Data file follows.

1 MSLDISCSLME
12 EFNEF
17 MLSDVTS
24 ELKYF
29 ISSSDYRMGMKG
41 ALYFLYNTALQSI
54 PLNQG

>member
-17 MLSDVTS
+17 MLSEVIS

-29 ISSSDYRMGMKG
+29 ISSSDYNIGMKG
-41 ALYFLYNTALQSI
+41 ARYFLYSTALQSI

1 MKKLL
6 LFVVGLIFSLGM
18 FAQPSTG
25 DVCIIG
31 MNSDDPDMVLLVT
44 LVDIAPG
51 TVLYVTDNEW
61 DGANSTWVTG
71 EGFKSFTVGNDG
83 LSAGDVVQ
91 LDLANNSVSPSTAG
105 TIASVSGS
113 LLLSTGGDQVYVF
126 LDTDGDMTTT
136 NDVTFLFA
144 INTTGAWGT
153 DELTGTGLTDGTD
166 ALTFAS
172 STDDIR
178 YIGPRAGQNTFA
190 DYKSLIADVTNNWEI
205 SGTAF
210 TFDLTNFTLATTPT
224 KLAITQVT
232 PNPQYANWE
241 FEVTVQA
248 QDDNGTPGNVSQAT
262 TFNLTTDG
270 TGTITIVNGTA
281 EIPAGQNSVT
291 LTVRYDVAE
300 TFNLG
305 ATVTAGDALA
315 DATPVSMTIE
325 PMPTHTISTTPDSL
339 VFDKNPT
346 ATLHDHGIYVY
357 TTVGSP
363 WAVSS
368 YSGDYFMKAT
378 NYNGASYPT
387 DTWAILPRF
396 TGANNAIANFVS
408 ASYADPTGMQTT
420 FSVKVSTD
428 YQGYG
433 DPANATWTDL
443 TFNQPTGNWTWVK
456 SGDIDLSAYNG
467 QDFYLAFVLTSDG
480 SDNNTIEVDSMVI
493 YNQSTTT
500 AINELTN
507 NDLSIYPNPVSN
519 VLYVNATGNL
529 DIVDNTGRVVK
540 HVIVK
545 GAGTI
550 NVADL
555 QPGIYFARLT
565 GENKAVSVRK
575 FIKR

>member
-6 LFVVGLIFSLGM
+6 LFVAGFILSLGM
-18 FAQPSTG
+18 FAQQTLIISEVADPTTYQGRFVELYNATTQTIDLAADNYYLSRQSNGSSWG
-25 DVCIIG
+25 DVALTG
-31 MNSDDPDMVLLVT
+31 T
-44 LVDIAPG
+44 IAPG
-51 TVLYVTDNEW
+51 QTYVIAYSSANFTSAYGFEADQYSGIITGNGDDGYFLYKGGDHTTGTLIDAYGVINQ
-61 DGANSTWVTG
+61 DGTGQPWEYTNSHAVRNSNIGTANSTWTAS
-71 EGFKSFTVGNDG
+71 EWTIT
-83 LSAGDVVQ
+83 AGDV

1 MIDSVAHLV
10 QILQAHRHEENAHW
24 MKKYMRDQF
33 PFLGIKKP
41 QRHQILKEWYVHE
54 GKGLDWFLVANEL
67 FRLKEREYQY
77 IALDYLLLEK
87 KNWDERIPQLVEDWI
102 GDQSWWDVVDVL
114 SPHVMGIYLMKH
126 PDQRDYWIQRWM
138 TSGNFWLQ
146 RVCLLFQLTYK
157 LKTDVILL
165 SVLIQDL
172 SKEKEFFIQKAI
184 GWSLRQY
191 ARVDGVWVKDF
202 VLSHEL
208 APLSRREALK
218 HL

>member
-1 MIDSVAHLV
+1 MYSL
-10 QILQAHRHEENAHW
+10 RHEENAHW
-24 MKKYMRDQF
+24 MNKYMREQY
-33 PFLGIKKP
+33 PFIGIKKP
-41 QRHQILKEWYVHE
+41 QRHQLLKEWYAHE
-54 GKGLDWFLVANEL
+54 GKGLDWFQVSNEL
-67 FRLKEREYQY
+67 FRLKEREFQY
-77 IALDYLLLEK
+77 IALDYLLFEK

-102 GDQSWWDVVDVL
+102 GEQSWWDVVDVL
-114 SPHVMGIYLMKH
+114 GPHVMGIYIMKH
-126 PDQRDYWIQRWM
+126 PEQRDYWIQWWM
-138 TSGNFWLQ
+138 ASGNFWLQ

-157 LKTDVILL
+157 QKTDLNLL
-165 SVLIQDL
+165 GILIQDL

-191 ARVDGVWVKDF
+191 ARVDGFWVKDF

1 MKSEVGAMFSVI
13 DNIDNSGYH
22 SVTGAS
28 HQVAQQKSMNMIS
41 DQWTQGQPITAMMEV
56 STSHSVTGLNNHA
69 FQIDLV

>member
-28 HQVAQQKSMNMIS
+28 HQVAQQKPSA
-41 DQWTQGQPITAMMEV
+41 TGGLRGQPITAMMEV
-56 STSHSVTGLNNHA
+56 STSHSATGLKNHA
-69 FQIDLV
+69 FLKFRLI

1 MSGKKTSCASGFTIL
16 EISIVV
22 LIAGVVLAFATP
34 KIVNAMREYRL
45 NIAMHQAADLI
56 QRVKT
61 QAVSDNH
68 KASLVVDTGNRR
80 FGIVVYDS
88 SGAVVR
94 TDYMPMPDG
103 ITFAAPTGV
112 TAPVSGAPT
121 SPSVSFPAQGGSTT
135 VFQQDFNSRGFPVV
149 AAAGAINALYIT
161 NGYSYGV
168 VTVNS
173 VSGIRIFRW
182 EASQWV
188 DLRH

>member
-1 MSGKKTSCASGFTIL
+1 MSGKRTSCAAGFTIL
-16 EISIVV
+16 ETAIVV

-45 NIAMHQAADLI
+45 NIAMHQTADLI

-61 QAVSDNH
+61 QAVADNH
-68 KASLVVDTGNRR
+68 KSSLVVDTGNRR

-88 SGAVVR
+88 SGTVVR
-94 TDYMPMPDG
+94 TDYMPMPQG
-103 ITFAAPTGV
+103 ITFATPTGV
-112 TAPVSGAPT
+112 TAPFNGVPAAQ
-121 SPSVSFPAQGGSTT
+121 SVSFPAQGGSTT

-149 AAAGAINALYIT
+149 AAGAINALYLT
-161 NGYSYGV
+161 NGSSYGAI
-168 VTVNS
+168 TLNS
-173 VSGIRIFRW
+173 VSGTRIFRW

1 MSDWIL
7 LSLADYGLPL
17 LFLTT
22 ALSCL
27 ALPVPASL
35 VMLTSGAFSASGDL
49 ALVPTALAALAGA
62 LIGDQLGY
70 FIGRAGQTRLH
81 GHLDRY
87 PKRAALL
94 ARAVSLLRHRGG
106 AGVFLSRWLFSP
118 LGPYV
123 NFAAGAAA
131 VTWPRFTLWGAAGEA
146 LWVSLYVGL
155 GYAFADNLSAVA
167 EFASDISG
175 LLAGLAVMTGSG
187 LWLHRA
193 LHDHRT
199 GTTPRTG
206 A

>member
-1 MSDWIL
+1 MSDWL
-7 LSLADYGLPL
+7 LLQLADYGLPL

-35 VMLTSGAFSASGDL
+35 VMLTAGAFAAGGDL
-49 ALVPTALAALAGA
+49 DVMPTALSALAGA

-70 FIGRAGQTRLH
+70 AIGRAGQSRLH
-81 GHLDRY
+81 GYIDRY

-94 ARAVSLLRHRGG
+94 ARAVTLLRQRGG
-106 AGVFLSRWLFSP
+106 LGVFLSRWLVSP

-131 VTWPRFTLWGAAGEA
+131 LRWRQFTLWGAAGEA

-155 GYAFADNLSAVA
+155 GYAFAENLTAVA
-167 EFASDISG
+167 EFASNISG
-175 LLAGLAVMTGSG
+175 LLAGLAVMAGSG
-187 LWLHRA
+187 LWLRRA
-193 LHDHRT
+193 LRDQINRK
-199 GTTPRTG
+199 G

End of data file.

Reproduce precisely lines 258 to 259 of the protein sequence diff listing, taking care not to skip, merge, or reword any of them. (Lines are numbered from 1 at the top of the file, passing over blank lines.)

-155 GYAFADNLSAVA
+155 GYAFAENLTAVA